The Phileas Club 111 – Special: Libertarianism


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  1. As a fellow Libertarian, this was a great interview to listen to!

  2. Michael K Pate says:

    That was such a great discussion. Brian does a great job of presenting the Libertarian position. I still consider myself mostly a Conservative but with Libertarian leanings.

    The diamond of political views that Brian described is the Political Compass. Anyone can see where they fall by going here:

    I tend to move around a but always fall somewhere in the lower right quadrant.

    And just to point out, no one is completely anything. “People should let the Government build something if it is for the greater good; no one should stand in the way of Progress.” Many people who would be perfectly willing to allow the Government to tear down a house were the same people who went out and protested the Keystone XL Pipeline because they felt Native American Heritage was more important. It all depends on the situation. We all have to compromise now and then.

    Also, I found Patrick’s argument that Government isn’t about Force (and Guns) to a European fascinating.

    • patrick says:

      Indeed, we certainly view the government as a provider of very needed coordination and services, and as an educator and protector of the citizens. Of course they don’t always manage to fulfill that role, but the ideal certainly is in that vein…

  3. Jim Wisinski says:

    I found it very interesting that Brian came right out and said that there’s no need to worry about the results of some of these libertarian ideals because they’ll never get implemented anyway.

    That’s an issue I (and probably lots of other people) have with hardcore Libertarianism. So often it involves a lot of hand-waving away of the potential drawbacks or consequences because of the unflappable belief that a truly free market or societal pressure will solve it all in some undetermined way.

    Also while he did mention taxes while talking about smoking he didn’t say anything about all the government regulations aimed at the sale and marketing of tobacco products, particularly towards minors.

    • patrick says:

      I thought of mentioning the government’s involvement in making smoking uncool, but I figured the idea was it could have happened without it as well…

    • Bill Burd says:

      Patrick, you were certainly correct when you said Brian was the most optimistic person you’d ever spoken to. Proponents of every “ism” (communism, libertarianism, plus many religions) all seem to believe that people will all get along great, and the world will be a more wonderful place, when enough people adopt the view under discussion. In a libertarian world, we’ll all be equal citizens, respectful of each other’s rights and opinions.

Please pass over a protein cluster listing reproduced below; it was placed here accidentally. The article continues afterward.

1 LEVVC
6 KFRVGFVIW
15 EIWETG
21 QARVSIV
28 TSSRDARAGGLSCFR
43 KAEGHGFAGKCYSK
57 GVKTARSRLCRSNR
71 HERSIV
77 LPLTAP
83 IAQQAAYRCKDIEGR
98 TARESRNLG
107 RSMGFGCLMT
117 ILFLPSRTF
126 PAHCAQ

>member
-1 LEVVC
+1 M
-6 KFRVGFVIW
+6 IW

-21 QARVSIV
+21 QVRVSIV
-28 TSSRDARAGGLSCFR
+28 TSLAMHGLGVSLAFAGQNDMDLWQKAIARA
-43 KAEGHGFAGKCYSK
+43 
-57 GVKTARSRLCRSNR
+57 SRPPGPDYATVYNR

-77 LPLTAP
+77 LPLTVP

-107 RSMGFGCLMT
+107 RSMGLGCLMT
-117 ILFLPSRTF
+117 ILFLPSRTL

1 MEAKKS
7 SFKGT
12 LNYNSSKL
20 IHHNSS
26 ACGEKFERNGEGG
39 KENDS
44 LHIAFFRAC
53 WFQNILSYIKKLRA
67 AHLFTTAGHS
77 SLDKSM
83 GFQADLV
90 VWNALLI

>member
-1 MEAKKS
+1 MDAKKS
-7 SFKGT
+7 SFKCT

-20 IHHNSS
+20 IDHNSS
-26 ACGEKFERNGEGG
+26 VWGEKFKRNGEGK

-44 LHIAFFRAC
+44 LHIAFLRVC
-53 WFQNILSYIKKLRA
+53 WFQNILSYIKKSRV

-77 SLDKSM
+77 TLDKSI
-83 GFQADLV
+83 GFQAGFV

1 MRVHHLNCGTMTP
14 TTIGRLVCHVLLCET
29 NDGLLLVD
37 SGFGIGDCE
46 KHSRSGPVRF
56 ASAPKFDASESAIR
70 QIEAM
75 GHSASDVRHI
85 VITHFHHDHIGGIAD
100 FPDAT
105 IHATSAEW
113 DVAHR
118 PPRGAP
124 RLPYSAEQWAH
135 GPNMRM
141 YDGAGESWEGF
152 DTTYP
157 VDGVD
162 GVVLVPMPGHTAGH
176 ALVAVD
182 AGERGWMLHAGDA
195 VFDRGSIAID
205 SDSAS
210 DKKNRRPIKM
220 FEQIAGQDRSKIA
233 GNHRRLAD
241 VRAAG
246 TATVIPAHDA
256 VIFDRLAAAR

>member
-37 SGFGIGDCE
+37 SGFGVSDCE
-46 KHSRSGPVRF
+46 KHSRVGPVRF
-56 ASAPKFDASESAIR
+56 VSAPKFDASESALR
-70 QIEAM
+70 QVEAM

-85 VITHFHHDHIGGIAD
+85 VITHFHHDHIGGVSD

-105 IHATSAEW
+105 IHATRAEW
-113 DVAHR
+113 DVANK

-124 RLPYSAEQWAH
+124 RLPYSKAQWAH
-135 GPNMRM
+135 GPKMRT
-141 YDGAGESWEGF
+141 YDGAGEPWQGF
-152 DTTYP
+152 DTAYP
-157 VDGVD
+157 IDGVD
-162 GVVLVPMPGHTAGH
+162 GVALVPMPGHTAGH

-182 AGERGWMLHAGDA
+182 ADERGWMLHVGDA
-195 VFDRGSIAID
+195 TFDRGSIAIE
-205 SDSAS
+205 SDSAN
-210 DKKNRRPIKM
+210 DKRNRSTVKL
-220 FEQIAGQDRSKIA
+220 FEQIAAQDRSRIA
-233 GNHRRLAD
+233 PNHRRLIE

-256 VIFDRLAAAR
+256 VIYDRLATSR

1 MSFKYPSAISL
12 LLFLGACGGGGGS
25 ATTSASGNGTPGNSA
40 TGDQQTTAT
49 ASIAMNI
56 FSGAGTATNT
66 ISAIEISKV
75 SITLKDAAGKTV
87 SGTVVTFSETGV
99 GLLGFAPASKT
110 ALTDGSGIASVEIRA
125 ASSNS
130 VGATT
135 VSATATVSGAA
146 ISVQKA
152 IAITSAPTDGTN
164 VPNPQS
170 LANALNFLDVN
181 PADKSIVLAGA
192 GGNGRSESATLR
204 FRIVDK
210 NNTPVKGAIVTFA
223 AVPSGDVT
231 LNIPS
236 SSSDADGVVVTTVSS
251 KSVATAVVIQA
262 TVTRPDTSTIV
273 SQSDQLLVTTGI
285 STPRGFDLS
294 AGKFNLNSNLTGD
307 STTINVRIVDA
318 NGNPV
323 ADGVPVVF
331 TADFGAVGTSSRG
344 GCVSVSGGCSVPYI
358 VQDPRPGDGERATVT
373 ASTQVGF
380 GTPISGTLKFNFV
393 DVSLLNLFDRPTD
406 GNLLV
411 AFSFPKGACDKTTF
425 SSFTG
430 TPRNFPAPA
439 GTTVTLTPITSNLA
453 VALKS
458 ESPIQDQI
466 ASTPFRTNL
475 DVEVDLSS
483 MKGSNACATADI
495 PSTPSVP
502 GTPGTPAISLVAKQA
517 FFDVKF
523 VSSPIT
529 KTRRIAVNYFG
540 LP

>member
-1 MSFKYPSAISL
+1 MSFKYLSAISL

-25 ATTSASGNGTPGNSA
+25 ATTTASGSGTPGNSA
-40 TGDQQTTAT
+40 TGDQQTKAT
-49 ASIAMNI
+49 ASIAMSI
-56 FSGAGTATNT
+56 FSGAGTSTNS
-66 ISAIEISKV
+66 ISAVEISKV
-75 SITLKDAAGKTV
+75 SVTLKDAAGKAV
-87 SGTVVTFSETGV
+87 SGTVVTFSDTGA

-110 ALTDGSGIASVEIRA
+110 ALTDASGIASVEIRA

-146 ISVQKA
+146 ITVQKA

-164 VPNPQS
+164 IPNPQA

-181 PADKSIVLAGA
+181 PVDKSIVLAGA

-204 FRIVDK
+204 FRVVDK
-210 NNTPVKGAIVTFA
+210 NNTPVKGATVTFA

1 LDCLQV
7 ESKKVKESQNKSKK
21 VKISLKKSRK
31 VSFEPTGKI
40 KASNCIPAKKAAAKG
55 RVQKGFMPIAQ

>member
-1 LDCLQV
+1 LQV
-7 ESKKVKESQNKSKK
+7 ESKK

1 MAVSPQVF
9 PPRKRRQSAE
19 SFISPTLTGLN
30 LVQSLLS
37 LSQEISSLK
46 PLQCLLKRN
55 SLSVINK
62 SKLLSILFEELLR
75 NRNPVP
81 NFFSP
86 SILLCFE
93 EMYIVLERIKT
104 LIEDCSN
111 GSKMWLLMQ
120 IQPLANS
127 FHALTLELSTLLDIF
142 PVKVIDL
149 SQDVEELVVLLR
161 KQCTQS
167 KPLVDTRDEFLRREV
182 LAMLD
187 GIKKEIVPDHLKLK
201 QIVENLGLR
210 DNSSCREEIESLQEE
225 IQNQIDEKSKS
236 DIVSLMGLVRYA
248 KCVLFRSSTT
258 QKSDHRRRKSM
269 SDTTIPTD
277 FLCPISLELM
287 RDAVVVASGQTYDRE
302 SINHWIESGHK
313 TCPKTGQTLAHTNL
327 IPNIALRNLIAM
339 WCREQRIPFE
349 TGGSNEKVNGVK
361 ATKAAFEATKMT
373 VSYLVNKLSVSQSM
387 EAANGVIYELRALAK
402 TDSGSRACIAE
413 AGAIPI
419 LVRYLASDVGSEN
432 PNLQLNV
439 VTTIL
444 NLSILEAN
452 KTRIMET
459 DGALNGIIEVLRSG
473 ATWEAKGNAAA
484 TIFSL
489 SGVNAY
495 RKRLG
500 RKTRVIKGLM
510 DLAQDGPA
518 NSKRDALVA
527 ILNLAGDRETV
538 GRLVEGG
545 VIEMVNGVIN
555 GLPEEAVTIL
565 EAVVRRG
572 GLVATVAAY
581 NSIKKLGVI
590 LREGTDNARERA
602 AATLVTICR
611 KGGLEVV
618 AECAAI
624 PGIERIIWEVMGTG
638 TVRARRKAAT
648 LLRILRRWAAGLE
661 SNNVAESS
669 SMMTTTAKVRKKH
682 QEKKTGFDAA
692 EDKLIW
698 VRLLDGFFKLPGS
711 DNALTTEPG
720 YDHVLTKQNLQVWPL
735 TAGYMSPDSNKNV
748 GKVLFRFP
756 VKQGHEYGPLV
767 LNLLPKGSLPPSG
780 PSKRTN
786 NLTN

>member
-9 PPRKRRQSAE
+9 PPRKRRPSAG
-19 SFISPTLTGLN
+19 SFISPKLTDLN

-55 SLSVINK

In reality, that is not assured. You seldom hear about libertarians fighting for the rights of LGBT people, for example, or supporting the repeal of silly drug laws. Their energy seems to be entirely devoted to lowering their taxes, reducing the size and influence of government, and cutting public expenditures for education, welfare, health, etc.. That is why libertarians are widely thought of as part of the right wing, and not something separate.

      The most famous libertarians in the US are Charles and David Koch. David ran for the vice-presidency on the Libertarian Party ticket in 1980. Charles was one of the founders of the libertarian Cato institute in 1977. Together with their network of like-minded billionaires, they contribute tens of millions of dollars (over $100 million in some years) to candidates for office in the US.

      I don’t know of any instance where the Kochs withheld support for a conservative candidate because of his theocratic views (yes, that’s a thing over here. Look up “Dominionists”). I also don’t know of any instance where the Kochs supported a candidate with libertarian social views coupled with a belief in government regulation of markets (or anything else).

      If it walks like a duck and quacks like a duck, don’t bet against it being a duck.

  4. I think the idea given of libertarianism was too extreme.
    Usually, it is accepted that the government must step up for things “vital” for the country (health care, education, infrastructure). Even the welfare state is an idea coming libertarians:

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